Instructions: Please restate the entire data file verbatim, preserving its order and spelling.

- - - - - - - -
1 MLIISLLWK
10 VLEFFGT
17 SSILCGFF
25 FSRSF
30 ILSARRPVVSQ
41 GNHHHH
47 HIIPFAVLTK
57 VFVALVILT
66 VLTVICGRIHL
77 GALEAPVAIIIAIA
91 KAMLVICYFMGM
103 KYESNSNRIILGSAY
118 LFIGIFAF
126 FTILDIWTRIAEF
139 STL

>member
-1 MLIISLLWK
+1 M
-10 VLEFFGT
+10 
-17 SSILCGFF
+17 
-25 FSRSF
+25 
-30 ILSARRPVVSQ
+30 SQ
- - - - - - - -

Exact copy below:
1 MLIISLLWK
10 VLEFFGT
17 SSILCGFF
25 FSRSF
30 ILSARRPVVSQ
41 GNHHHH
47 HIIPFAVLTK
57 VFVALVILT
66 VLTVICGRIHL
77 GALEAPVAIIIAIA
91 KAMLVICYFMGM
103 KYESNSNRIILGSAY
118 LFIGIFAF
126 FTILDIWTRIAEF
139 STL

>member
-1 MLIISLLWK
+1 M
-10 VLEFFGT
+10 
-17 SSILCGFF
+17 
-25 FSRSF
+25 
-30 ILSARRPVVSQ
+30 SQ